Stocks still yield less than 2%. The 10-year Treasury yield is well below 1%. The hunt for higher yields is on!
If you're someone seeking regular income from your portfolio, you probably don't like your options. The S&P 500 yields around 1.8%, but you can do modestly better without taking on too much risk. ETFs, such as the Schwab U.S. Dividend Equity ETF (SCHD), get you north of 3% and focus on high quality, long-term dividend growers.
Beyond that, however, you're looking at pushing yourself out on the risk spectrum. Not that this is necessarily a bad idea, but you do want to limit your exposure.
Utilities are a decent option for higher yield, but don't typically offer much growth. There's REITs, MLPs, junk bonds and other riskier stuff that can net you 5-6% yields or higher.
Looking for a bit of an off-the-grid high yield option for your portfolio? How about pot stocks?
Yes, companies that operate in the marijuana space are offering unusually high yields right now.
Where Is This Yield Coming From?
This might be the million dollar question. If you look at companies, such as Tilray, Aurora Cannabis, Canopy Growth or Cronos, none of them is paying any kind of dividend. Many of the top 10 holdings don't pay a dividend. So how in the world is the ETFMG Alternative Harvest ETF (MJ), otherwise known as the Marijuana ETF, paying out a 7% annualized distribution yield?
The answer: securities lending income.
Many of the most popular stocks and industries are also among the most shorted. Tesla may be the most talked about stock in the world, but it's also one of the most heavily shorted. In order to short sell, traders need to find the shares from somewhere in order to sell on the open market.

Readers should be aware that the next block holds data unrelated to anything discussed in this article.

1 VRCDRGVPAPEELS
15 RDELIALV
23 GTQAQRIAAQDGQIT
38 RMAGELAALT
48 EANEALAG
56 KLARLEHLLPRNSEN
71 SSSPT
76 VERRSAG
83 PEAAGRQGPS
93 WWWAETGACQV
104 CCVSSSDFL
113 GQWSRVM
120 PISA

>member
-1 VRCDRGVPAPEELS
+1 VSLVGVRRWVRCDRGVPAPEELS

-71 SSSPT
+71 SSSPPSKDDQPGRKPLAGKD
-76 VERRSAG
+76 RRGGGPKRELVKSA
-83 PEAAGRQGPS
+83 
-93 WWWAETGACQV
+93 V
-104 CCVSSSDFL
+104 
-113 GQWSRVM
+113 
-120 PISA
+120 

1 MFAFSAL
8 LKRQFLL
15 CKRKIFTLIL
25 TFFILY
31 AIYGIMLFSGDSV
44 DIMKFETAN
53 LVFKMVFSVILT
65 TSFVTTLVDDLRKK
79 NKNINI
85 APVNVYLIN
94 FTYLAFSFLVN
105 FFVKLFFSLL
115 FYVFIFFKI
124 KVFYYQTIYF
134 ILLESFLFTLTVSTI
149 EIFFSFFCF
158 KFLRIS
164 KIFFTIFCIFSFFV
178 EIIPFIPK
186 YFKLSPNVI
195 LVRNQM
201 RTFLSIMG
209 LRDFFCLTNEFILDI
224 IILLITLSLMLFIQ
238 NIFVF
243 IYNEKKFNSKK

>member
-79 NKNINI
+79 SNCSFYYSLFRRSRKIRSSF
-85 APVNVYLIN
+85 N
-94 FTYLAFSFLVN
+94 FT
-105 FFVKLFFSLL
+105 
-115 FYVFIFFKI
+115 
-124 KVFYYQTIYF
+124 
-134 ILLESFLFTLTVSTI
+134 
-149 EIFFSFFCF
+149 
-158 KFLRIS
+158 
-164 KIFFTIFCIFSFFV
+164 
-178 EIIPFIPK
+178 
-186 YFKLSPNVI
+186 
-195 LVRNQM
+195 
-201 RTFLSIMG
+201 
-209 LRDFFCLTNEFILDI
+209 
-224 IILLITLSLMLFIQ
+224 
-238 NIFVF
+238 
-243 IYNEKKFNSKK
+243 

That's where securities lending comes in. Owners of marijuana stocks, or the MJ ETF, can lend out these securities to short sellers and pocket part of the commission for doing so. And in the cannabis world, there is no lack of short sellers.
Sustainability Of Securities Lending
One of the upsides of securities lending is that it can be a fairly sustainable process. As long as there's a market for short selling, pot stock owners can continue lending their shares for income. When securities are in greater demand, the yields for loaning those securities go up.
And that's what we're seeing with MJ. It's been enough to push the yield on this ETF to more than 7% over the past 12 months.
While 7% is on the high side historically, it's been able to steadily maintain a yield above 5% for several quarters. The trailing 12-month yield shown above took some time to ramp up as it completed its transition from its original structure as a Latin American real estate fund. Since then, it's been generating a surprisingly sustainable yield.
The Downside Of MJ & Securities Lending
Of course, these yields aren't risk-free.
The marijuana industry is in its infancy, making it a highly volatile sector. If short interest starts drying up, the potential yield could go down.
And from a tax treatment standpoint, the income generated by this strategy may not qualify for a more tax-advantaged rate, since it's not technically a dividend in the traditional sense. Also consider that securities being lent are just like any other loan. The recipient of the shares loaned could be a credit risk exposing you to additional risk.
If you're willing to roll with a bit of an unorthodox strategy, adding MJ to your portfolio for a yield boost makes some sense. It also has the benefit of being a high growth potential sector, which could put you in line for outsized capital gains as well.
I wouldn't load up your income portfolio with MJ trying to make a huge yield grab. But using it to augment a broader dividend strategy isn't a bad idea.
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